Dare County will be open to non-resident property owners who have valid entry permits and government-issued IDs starting Monday, May 4, and continuing on Wednesday and Friday of that week, in order of the owners’ last names, according to an elaborate plan announced this afternoon by the Dare County Control Group.
As part of that plan, the Control Group also has extended the County’s stay home-stay healthy order until May 22, leaving in place all current restrictions and adding to them the requirement that people wear a mask or cloth covering in public settings when they cannot maintain other social-distancing measures.
According to Bulletin No. 48, which lays out the new plan, the Control Group will address access for visitors “at a future date to allow for necessary syndromic surveillance and monitoring of resource availability.”
See bulletin at https://www.darenc.com/Home/Components/News/News/6172/1483
To apply for an entry permit, see: https://lfp.darecountync.gov/Forms/nonresident.
Starting May 4 at 6 a.m., non-resident property owners with proper permits and IDs whose last names begin with a letter between A and I will be allowed entry.
On May 6, at 6 a.m., non-resident property owners with proper paperwork whose last names begin with a letter between J and R will be given access, and all remaining non-resident property owners (S-Z) will be allowed entry on May 8, at 6 a.m.
Law enforcement officers at the entry checkpoints will check the identification of every person in a vehicle, according to the “Frequently Asked Questions” portion of the Dare County bulletin. Only those people who are listed on a permit with matching government-issued ID will be allowed entry, along with their minor children.
The Control Group further asks that non-resident property owners bring “their own supplies to sustain themselves in their homes as much as possible, including groceries, prescriptions, paper products, and other essentials.”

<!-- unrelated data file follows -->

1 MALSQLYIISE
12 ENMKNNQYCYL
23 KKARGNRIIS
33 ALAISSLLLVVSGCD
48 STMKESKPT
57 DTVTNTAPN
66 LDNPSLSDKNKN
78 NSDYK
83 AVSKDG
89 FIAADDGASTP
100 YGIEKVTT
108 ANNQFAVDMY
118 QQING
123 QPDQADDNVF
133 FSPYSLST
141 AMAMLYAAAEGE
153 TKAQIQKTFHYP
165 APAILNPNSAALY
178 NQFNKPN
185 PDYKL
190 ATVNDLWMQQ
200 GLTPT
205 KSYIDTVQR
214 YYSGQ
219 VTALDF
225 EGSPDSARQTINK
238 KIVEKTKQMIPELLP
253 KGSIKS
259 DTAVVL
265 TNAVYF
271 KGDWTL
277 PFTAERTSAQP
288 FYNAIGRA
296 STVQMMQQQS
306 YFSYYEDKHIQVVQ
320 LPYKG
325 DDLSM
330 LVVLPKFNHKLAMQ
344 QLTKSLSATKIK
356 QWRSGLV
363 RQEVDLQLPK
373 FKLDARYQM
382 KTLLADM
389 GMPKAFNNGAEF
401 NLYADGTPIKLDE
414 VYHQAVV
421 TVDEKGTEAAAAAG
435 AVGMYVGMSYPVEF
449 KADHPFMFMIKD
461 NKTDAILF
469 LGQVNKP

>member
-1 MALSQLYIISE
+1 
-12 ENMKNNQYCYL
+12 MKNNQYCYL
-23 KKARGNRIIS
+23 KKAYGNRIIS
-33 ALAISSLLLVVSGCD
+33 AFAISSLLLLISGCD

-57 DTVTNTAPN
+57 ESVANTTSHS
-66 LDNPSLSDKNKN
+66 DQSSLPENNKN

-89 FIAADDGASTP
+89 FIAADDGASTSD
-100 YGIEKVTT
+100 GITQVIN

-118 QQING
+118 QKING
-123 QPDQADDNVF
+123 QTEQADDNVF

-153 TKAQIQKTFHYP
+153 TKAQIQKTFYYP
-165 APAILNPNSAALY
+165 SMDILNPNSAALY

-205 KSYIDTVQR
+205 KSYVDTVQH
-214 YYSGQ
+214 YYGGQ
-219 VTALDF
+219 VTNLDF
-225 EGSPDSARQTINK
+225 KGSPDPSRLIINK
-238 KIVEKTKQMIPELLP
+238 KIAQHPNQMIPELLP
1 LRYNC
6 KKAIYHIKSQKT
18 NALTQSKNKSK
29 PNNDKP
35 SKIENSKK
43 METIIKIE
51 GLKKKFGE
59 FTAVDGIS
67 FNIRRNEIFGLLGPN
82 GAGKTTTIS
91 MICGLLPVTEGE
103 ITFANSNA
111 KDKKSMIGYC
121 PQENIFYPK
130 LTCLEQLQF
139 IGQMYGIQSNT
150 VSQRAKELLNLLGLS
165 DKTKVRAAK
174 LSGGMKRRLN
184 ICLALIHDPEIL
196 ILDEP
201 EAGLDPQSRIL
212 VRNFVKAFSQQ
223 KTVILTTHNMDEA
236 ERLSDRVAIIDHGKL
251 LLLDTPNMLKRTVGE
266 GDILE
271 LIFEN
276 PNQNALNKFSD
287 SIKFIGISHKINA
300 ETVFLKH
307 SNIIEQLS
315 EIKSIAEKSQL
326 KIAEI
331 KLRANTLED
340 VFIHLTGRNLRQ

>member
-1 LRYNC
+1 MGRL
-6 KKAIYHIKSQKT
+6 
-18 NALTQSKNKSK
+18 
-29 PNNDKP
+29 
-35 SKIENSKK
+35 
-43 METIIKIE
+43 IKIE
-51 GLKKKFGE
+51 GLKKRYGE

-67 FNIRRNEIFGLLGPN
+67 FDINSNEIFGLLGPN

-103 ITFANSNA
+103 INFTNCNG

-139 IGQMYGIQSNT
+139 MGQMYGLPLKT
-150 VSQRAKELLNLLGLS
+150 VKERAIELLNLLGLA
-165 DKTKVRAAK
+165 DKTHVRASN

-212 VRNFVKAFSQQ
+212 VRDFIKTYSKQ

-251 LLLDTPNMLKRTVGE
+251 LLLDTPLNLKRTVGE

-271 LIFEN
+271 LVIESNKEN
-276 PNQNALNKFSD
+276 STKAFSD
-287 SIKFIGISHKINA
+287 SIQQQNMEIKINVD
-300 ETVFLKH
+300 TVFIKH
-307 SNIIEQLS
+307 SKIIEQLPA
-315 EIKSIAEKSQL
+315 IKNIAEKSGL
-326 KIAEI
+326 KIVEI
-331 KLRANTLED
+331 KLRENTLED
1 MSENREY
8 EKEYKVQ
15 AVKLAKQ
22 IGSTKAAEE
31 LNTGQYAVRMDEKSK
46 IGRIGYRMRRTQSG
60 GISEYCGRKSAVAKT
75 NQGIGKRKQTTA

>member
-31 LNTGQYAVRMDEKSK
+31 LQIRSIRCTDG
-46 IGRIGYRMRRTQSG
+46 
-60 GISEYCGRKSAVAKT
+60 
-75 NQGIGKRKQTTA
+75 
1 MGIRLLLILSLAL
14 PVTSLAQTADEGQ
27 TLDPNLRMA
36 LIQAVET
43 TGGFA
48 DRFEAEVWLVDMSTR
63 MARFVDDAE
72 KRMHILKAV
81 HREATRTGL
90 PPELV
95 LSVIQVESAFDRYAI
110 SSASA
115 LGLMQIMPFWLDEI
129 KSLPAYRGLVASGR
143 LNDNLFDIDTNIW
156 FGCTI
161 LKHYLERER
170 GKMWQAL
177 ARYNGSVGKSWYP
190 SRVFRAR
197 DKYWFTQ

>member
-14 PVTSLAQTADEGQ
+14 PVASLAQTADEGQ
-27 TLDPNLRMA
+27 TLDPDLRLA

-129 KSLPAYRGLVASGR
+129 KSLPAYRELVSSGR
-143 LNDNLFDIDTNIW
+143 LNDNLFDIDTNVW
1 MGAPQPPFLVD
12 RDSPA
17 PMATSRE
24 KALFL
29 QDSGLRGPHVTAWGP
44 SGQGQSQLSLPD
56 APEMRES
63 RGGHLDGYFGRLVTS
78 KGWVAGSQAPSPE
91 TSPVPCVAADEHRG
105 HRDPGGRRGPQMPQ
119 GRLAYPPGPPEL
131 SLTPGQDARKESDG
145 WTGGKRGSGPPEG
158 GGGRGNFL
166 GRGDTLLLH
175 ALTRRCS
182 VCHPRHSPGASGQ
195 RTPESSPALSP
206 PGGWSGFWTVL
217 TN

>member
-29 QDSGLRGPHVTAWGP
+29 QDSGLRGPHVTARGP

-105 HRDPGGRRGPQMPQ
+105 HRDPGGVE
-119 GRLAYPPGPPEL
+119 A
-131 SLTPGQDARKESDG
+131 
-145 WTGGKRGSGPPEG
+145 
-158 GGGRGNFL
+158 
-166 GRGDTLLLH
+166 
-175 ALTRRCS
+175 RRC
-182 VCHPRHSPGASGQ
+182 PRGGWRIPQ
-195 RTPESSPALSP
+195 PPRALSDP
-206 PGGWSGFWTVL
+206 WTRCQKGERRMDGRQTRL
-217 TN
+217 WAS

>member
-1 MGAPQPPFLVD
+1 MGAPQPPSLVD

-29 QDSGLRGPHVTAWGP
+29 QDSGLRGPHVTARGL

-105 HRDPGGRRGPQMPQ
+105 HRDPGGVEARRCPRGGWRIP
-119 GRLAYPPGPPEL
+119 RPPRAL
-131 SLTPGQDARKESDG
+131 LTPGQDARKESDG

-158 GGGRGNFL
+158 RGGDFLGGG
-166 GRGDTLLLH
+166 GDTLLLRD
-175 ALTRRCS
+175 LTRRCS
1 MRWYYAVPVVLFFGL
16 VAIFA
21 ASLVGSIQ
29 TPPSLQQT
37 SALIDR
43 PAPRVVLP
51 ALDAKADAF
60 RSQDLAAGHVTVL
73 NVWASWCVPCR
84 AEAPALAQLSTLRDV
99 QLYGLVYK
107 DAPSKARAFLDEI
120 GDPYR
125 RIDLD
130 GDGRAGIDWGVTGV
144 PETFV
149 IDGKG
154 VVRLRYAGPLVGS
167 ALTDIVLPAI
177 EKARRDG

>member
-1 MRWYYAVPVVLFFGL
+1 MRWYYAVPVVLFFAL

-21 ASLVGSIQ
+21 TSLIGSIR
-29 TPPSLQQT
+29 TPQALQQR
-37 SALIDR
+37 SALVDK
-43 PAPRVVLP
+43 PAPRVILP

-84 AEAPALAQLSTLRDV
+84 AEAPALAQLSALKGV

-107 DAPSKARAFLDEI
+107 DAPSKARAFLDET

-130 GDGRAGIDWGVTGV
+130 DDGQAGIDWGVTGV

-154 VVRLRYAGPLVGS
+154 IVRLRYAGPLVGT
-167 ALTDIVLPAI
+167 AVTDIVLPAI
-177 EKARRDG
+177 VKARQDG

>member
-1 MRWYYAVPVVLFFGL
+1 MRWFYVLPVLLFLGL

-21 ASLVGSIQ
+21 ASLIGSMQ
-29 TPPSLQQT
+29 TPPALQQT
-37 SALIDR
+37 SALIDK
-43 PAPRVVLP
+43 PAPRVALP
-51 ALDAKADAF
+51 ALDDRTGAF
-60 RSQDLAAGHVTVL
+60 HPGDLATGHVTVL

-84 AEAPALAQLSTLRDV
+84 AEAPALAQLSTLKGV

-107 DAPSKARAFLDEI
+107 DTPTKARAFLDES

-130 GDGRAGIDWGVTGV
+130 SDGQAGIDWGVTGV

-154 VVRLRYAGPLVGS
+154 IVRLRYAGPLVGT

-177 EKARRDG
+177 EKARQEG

In response to an FAQ about why Dare County is lifting restrictions later than Currituck County is, the bulletin states: “Dare County has developed a plan for gradual lifting of restrictions on entry based on the science, trends, data, epidemiology, and resource availability. We do not have information on what criteria Currituck County used to make their decision on entry.
The Currituck County Board of Commissioners voted yesterday to approve reentry of non-resident property owners to the Currituck-Outer Banks this Thursday at 9 a.m. The Beacon wrongly expected Dare County to follow suit and is pleased to discover that Dare has been quite circumspect in its planning.
But shouldn’t law enforcement officers deny entry into Dare County to all non-resident Corolla property owners who are not essential workers? They don’t have permission to be in Dare County, and they cannot get to Corolla without going through Dare.
The Control Group cites in its statement of “plan rationale” a number of changes that have improved the county’s position regarding COVID-19, including:
*The number of positive COVID-19 cases in Dare County has been stable for over a week, and there have been no new cases during that time.
*Syndrome surveillance indicates no immediate increase in respiratory illness or COVID-19-related symptoms.
*Testing is now readily available in Dare County in accordance with current N.C. Dept. of Health and Human Services guidelines.
*Testing turnaround—the time between specimen collection and test results—has dramatically decreased over the past few weeks so that results are now received within 24 to 72 hours.
*The Dare County Dept. of Public Health has increased capacity for contact tracing.
Non-resident property owners would be well-advised to read the details about Dare County’s stay home-stay healthy order and the answers to the FAQ that are provided in the emergency bulletin.
The Governor’s statewide stay-at-home order is in effect until April 29 and will likely be extended.
In other COVID-19 news, The Charlotte Observer reported today that North Carolina’s LabCorp has received the first approval from the U.S. Food and Drug Administration for an at-home testing kit for COVID-19.
According to The Observer, the company said its kit will involve placing a swab inside a person’s nose, then mailing the swab to LabCorp for testing.
The FDA has not officially cleared or approved the LabCorp product, but it has authorized its use. For now, the kit will be used on the pandemic’s front lines, going to healthcare workers and first responders who need it.
LabCorp said its kit will be available to the general public within the coming weeks and will cost $119, according to The Observer’s article.
Ann G. Sjoerdsma, 4/21/20